Pitfalls of Health Plan Adverse Selection
Individual Adverse Selection
Essentially this happens on your employee benefit plans when they are voluntary in nature (when they require an employee to pay portion of the premiums), and is caused from the rational purchasing of these benefits by employees. The theory is that employees will elect to pay an amount of money for benefits (say $100 per month) only if they expect to get more than $100 of value out of the plan. It is important to understand how this works when you are going through your benefit renewal process.
The 80 / 20 rule works well in helping to explain it. 80% of your employees are causing only 20% of the claims experience, while 20% are causing the other 80% – and thus they are responsible for 80% of your costs. Think about this as a continuum from the most healthy to the sickest person on your group (the healthy get the least amount of benefit, while the sick get significant amounts of benefit).
So here comes your renewal, and it is 20%+. To curb the expenses to the company, you decide to pass along part of the increase in the form of increase employee deductions. As this happens over time, you should expect to price your healthy people off of your plan. Take your single, healthy employee – you can charge him an amount that will make him stay away from your plan. On the other hand, consider your employee that has significant health issues – you cannot charge them enough to get them off of your plan.
The reason this can be detrimental is that if this model were to persist through time, eventually you would end up with only the sickest people on your plan. You would be offering a benefit to only 20% of your employee population & the cost would be 80% of what it was originally. This result would be catastrophic, and thus is the reason that it pays to respect the power of adverse selection.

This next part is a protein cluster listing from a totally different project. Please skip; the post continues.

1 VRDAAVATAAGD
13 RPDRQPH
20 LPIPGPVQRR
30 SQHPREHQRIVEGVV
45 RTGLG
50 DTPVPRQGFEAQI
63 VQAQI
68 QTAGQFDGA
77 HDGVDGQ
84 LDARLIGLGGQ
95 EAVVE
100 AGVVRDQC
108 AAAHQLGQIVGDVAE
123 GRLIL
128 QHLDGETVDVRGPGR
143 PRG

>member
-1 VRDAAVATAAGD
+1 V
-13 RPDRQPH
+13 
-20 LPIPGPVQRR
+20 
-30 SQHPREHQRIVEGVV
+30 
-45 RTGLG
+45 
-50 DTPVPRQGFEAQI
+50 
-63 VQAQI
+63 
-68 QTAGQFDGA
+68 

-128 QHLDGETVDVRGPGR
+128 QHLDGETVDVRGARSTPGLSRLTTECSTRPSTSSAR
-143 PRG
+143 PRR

Location Adverse Selection
Many larger employers and employers of certain types (who have grown over time due to acquisition) can experience a whole different type of adverse selection in their plans, called location specific adverse selection. Many business models will lend themselves to this additional risk possibility. This comes from the fact that not every entity/location participates in your benefit plan.
This is an example of how this comes about: let’s assume that a company is just starting up & you were taking over 5 locations. Their employee only medical rates per month were ($225, $250, $300, $375, $425). As you know, the reason that each of them are being charged different amounts is because of the claims risk in each group – the group paying $425 per month is paying that amount because they have medical claims which substantiate that high of a premium.
After underwriting, we have a carrier that comes to us with a rate that pulls all of these people together & it is a rate of $295 per month. The problem with this is that the people paying $225 & $250 per month are not going to want to participate, while the others will want to do so. If this is allowed, then you will be left with a plan priced at $295 when it should have been priced higher (since the $300, $375 & $425 were the ones who participated).
You probably guessed what will happen come renewal time – it will be a big one. Let’s assume it goes to $390 per month – now we will likely lose the $300 & $375 locations if we allow them to opt in & out. The end result is the same as that of individual adverse selection.
There are a myriad of ways to correct for this issue, but the main thing that any organization can do is to recognize the issue before it becomes a major problem.
Source by Mark Combs